Review: ‘Rebecca’ is a sumptuous romantic thriller and a great new adaptation

Armie Hammer and Lily James / Rebecca

“I don’t believe in ghosts.” This is the defiant declaration by the future Mrs de Winter as she heads toward her new life. She came to Monte Carlo as a ladies maid and is leaving as the future wife of a wealthy landowner, and her lady has warned her that she will be haunted by the ghost of her fiancés’ first wife. Ghost aren’t real in the literal sense but what she doesn’t realize is that we can be haunted by the departed none the less.

Rebecca is a new adaptation of the classic novel by Daphne du Maurier, which follows a young woman, after she spends a whirlwind summer with her handsome suitor, settling into her new life as Mrs De Winter, the lady of a large estate in 1930s England. While her summer was idyllic her new life quickly turns into something else as the memory of her husband’s first wife permeates every aspect of her new life.

Each day that passes the remembrance by all those around her –new friends, new family, and new staff– haunts her further and drives her slowly toward madness. Is that haunting simply because she was larger than life, or is it something more insidious?

The answer, of course, is something you’ll have to watch the movie to find out and that, dear reader, is something I recommend you do.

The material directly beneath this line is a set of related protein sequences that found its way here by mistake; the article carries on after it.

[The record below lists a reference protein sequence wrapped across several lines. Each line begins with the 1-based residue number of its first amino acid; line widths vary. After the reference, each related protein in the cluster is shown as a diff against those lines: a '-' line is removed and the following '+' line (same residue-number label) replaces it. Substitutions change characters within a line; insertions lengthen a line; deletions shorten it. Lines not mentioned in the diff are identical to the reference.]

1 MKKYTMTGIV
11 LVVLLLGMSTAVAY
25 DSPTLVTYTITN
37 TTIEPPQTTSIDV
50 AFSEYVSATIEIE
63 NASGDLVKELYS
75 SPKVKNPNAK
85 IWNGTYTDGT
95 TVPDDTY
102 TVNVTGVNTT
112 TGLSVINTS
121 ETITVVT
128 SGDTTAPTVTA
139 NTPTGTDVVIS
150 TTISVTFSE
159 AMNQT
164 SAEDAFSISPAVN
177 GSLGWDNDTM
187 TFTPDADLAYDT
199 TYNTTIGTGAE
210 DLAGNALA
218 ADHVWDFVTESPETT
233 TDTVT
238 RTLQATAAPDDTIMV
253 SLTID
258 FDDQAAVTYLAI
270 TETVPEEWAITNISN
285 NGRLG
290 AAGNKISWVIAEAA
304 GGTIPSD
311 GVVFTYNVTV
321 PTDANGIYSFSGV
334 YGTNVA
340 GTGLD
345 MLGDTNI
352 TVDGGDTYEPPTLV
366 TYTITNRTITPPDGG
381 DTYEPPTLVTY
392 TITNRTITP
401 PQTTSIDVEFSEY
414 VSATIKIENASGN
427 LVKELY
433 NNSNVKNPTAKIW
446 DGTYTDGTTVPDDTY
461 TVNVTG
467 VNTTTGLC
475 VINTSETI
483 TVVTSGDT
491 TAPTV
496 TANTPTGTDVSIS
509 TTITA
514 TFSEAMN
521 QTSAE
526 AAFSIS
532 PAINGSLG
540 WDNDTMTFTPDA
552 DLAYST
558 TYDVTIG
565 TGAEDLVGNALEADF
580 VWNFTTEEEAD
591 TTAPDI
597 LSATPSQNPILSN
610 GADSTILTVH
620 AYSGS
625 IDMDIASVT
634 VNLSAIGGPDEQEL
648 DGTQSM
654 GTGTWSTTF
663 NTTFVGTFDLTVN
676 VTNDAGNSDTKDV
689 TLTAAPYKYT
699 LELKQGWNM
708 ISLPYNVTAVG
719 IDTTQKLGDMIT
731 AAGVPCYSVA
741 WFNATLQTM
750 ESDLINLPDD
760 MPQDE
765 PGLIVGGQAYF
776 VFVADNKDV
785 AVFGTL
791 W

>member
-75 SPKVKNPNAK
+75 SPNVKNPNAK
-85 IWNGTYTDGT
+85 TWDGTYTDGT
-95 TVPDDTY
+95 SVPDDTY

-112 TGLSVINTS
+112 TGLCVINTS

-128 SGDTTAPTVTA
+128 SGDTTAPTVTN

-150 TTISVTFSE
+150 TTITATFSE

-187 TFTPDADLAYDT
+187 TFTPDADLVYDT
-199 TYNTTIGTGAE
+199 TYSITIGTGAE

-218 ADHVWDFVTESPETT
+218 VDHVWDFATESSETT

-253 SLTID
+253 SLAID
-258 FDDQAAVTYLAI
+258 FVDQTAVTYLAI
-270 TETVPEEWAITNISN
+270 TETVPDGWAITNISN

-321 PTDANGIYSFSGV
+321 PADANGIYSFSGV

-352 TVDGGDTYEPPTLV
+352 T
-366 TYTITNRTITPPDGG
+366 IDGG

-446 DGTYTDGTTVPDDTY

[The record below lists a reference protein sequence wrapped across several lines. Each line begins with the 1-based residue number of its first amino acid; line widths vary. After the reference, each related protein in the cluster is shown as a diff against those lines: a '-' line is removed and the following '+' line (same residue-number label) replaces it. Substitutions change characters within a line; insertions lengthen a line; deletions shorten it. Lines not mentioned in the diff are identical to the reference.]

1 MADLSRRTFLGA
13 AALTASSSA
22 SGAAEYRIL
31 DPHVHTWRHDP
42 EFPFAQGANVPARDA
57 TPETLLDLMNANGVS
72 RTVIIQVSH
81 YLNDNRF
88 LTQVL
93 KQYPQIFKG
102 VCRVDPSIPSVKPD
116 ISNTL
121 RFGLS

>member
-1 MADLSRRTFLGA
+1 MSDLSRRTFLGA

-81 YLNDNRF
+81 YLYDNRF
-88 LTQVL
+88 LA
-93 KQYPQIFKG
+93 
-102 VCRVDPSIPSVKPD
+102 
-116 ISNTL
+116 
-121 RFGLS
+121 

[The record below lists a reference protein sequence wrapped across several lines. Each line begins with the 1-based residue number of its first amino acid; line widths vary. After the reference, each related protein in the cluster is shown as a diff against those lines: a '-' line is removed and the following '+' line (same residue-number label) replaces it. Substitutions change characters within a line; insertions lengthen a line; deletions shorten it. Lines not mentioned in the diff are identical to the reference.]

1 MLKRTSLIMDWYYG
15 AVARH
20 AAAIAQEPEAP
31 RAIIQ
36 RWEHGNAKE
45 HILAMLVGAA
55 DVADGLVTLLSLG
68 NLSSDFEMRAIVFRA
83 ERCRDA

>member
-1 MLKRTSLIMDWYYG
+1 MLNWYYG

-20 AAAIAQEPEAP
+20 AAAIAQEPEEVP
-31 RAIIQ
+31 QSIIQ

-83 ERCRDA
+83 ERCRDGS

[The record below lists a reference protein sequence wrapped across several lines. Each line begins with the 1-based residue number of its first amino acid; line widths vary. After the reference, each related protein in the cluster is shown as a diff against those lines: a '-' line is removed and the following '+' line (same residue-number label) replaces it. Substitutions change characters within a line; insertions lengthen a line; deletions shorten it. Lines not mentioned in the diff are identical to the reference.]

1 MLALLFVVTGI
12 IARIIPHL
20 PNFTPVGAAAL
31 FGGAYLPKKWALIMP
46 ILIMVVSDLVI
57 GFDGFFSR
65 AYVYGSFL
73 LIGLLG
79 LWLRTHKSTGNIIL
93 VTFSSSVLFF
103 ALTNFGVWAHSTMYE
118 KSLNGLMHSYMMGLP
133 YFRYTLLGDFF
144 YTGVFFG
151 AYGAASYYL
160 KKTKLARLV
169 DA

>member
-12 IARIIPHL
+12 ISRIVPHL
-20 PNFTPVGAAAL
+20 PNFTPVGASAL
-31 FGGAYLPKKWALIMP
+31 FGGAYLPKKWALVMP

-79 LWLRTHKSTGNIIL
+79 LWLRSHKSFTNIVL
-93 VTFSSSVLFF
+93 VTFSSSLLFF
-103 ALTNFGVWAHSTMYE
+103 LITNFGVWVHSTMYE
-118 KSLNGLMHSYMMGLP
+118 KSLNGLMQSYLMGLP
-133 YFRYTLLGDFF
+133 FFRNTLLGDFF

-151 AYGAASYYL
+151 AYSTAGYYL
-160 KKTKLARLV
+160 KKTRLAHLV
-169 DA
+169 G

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Review: Baby Driver

I sometimes find the music in films almost manipulative. You watch something big and brash, like a Transformers or Avengers, and the aural aim is clear: use the score to generate the required emotional response from the audience. Here’s the hero, BAM BAM BAAAAM. Moment of loss; strings in a minor key. Racing through a jungle, peppering Colombian foliage with bullets? Have some dubstep to pass the time. What stands out for me more these days are films where the music is part of the story, instead of merely underpinning the action. Inception’s slowed-down Non, Je ne regrette rien; Fury Road’s war drums; Tarantino’s torture music. It’s an elevation of the material, a move that takes it to a whole level of blissful enjoyment.

But even the creative musicality of these great films cannot eclipse the groove of Baby Driver. Edgar Wright’s crime story is choreographed like a ballet, where every movement, spin and gunshot is rooted in the music blasting out, and the effect is somewhere approaching pure magic.

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